As many adventures as I’ve had traveling to Chaco Canyon, either from the old Nageezi entrance or the new way which gives one a view of the stargazers’ La Fajada Butte from at least fifteen miles away, nothing is ever the same and, of course, always, even eternally, the same. Each 24 hours in Chaco Canyon, from sunrise to sunrise, is a metaphor for the birth of light in the world. Nothing prepares one for the infinite variety of photons that travel through the canyon, the shadows, the immense night skies, the mind-altering heat and cold, the storms and lighting and unforgiving winds. Each time is a birth experience for your evolving self. Chaco is just that way. Visiting it one time, or a hundred times, is just never enough.

That’s why once you root yourself in New Mexico you can stay for the rest of your life, never bored, never satiated, always surprised, always amazed, always wanting more and more. And as long as the earth keeps spinning and the sun keeps shining it will always be here waiting to humble us and delight us with its serene distances and its mysterious, and surely sacred, beauty.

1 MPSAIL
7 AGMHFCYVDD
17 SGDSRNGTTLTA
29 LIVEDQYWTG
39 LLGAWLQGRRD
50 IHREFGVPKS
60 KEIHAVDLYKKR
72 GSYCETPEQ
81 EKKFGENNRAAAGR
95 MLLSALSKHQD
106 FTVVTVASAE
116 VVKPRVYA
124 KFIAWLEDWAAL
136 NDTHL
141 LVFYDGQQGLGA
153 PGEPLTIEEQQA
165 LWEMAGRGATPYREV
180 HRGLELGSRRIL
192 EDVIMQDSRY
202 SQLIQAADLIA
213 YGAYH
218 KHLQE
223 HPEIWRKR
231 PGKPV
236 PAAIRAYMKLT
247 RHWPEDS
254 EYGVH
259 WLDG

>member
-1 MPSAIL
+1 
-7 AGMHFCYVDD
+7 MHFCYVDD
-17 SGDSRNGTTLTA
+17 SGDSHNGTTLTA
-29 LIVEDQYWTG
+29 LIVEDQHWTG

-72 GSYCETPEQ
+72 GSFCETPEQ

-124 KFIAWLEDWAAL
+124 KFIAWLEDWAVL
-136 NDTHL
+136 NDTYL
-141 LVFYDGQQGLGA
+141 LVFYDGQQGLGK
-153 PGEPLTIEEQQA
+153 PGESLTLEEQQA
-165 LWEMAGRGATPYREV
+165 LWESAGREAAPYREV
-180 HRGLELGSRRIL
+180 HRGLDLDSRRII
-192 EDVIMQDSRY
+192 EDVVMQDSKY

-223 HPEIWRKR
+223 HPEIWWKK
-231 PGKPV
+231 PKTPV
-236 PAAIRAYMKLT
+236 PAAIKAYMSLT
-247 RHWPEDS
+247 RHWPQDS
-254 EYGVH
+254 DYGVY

(Photos: Closed sign by Nick Papakyriazis / CC; Stone façade by Josh Howley / CC; Uptown “Q” sign by Josh Howley / CC; Los Poblanos reader by AngerBoy / CC; Capulin volcano by Rachel McBee / CC)




This piece was written by:

V.B. Price's photo

V.B. Price

V.B. Price is editor and co-founder of New Mexico Mercury. He is the former editor of Century Magazine and New Mexico Magazine, former city editor of the New Mexico Independent, and long-time columnist for the late Albuquerque Tribune. His latest book is The Orphaned Land: New Mexico’s Environment Since the Manhattan Project. He retired as the editor of the Mary Burritt Christiansen Poetry Series at UNM Press in 2010. He has taught in the UNM Honors Program since l986.

Contact V.B. Price